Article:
Attorney General Loretta Lynch Supports Summer of Chaos-Reported as Fiction!
Summary of eRumor:
Attorney General Loretta Lynch supports the summer of chaos strategy of Black Lives Matter activists Deray McKesson and Johnetta Elzie.
We’re reporting this one as fiction since there’s been no credible evidence provided to support the summer of chaos conspiracy theory, or the idea that Attorney General Loretta Lynch supports it.
The rumor started shortly after Black Lives Matter and former Baltimore mayoral candidate Deray McKesson was arrested on a charge of obstructing a highway while protesting the death of Alton Sterling at the hands of police in Baton Rouge on July 9th. McKesson was released a day later.
Many opponents of the Black Lives Matter movement, or of Deray McKesson, took to social media to celebrate McKesson’s arrest. One of the most vocal was a social media account of an individual identified as “The Saint,” whose social media handle is @TheSaintNegro29.
Playing off of credible reports that Deray McKesson’s Twitter account had been hacked on July 8th, the twitter handle posted a screen grab of what appeared to show McKesson and Johnetta Elzie discussing their so-called “summer of chaos” plan, and Loretta Lynch’s support of it:
Simply put, the summer of chaos plan is to supposedly cause so much chaos that President Obama can declare martial law, cancel the national conventions of both political parties and seek a third term in office. Or, an alternative end game is for Bernie Sanders to become president, supposedly.
Aside from these screen grabs, there’s no proof that Black Lives Matter activists are undertaking a “summer of chaos” plan, or that Loretta Lynch has supported it. And these screen grabs did not come from a credible source.
The Saint has a well-documented history of public deception (more on that later), and he seemed to indirectly admit that the screen grabs were a hoax on Twitter. He tweeted a screen grab of an interview with a passage underlined: “photoshopped tweets Trump supporters are dumb enough to believe,” and he commented, “In case anyone was wondering if the DMS I obtained from Deray’s acct were fake, here’s your answer”:
Beside that, “The Saint” has a well-documented history of operating parody social media accounts that track media outlets and the general public into believing falsehoods. In January, The Saint described in an interview with the Washington Post how easy it was to trick national media outlets into believing he was Ammon Bundy on social media:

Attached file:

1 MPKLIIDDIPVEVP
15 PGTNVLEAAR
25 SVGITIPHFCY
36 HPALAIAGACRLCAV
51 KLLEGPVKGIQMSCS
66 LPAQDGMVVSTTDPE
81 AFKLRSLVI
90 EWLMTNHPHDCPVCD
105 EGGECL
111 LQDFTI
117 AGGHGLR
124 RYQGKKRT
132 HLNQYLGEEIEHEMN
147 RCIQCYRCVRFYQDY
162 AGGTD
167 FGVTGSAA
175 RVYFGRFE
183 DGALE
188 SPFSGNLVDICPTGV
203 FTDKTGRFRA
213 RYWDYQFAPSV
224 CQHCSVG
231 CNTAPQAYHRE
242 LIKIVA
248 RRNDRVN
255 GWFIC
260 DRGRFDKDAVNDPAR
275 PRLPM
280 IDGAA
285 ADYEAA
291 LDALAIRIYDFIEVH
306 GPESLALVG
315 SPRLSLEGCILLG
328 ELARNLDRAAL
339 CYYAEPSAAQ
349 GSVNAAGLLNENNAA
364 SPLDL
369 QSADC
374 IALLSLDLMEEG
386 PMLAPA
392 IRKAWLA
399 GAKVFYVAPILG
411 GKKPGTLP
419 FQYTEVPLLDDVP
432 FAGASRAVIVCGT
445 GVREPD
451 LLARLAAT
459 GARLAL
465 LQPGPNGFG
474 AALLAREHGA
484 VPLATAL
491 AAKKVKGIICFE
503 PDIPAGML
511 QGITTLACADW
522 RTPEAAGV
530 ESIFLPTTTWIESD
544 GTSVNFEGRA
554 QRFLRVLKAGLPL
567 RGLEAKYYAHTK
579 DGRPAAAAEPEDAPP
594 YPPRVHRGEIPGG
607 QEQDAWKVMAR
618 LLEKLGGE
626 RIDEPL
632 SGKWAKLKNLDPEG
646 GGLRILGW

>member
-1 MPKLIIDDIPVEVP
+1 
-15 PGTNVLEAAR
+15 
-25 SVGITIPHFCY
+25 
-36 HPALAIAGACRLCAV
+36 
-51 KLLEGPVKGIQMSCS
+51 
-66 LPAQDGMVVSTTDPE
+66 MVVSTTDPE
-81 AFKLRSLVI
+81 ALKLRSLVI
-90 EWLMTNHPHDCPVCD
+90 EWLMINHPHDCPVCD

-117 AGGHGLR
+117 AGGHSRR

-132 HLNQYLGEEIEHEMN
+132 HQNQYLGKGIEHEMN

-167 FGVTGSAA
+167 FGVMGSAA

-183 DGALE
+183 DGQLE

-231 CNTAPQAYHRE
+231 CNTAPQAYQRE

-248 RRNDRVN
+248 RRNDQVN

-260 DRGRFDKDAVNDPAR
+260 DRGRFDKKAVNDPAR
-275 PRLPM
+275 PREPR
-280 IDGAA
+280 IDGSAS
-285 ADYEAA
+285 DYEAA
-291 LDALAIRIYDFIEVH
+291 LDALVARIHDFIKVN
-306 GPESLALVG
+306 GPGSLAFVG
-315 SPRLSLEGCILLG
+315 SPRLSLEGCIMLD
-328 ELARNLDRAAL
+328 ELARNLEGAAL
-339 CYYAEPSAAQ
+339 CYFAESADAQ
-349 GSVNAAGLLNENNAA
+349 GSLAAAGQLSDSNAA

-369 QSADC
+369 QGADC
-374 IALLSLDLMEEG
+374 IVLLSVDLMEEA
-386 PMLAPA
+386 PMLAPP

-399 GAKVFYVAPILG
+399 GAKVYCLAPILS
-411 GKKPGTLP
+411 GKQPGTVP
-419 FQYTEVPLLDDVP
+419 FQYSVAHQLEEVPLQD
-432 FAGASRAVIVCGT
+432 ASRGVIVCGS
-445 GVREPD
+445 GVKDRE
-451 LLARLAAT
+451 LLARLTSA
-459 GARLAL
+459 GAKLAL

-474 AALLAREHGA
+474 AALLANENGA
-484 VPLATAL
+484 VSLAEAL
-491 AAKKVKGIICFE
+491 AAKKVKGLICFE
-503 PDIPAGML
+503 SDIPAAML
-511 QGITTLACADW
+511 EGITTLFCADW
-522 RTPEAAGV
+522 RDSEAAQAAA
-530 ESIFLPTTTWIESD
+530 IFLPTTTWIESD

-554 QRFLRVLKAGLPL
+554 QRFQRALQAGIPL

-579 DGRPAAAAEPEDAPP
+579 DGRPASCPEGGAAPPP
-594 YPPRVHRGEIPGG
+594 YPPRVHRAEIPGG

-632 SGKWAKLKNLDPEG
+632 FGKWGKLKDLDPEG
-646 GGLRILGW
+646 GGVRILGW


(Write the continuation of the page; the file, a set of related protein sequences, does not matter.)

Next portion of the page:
The Saint” registered the parody account in the earliest hours of Jan. 3, when he began tweeting a couple of real quotes that Bundy had given media. Within hours, his friends told him that they saw the account appear during a CNN broadcast — attributed to Bundy himself.
“I was like ‘woah.’ I didn’t really expect anything to happen like that. That was not my intention,” he said. Soon after, reporters began reaching out to the parody account, expecting to reach Bundy through it. It was at that point that he decided to see how far he could go until someone caught on that the account was fake — that happened Wednesday morning.
The social media operator refused to be identified by name, but we know he is a white man from west Texas. He now operates a social media account from the perspective of a fictional black character to mock people, and Black Lives Matter activists in particular. The genre has become known as “digital black face”:
The Saint’s account is known among his friends for his image manipulations, which often involve placing the mask image over the bodies and faces of black people — including in contexts that reference racial stereotypes. Some of his images and captions make fun of activists in the “Black Lives Matter” movement — particularly activist Shaun King.
“The Saint” said that he believes some Black Lives Matter activists are fair game for his particular brand of mockery because they don’t want to have an “open discussion” on race and police brutality — and instead, he argued, automatically label those who disagree with them as white supremacists.
Given The Saint’s history of public deception, and that he seemed to admit that he had photoshopped the direct messages about Loretta Lynch supporting the summer of chaos, we’re reporing this one as fiction.